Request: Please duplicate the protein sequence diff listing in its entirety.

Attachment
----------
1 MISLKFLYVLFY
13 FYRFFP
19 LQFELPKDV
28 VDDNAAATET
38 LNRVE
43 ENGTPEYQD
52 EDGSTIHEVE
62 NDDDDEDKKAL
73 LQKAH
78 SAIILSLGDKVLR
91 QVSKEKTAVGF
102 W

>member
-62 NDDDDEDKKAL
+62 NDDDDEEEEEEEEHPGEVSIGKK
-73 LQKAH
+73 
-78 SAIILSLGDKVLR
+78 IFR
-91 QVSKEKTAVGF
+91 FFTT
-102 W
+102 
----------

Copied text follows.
1 MISLKFLYVLFY
13 FYRFFP
19 LQFELPKDV
28 VDDNAAATET
38 LNRVE
43 ENGTPEYQD
52 EDGSTIHEVE
62 NDDDDEDKKAL
73 LQKAH
78 SAIILSLGDKVLR
91 QVSKEKTAVGF
102 W

>member
-62 NDDDDEDKKAL
+62 NDDDDEEEEEEEEHPGEVSIGKK
-73 LQKAH
+73 
-78 SAIILSLGDKVLR
+78 IFR
-91 QVSKEKTAVGF
+91 FFTT
-102 W
+102 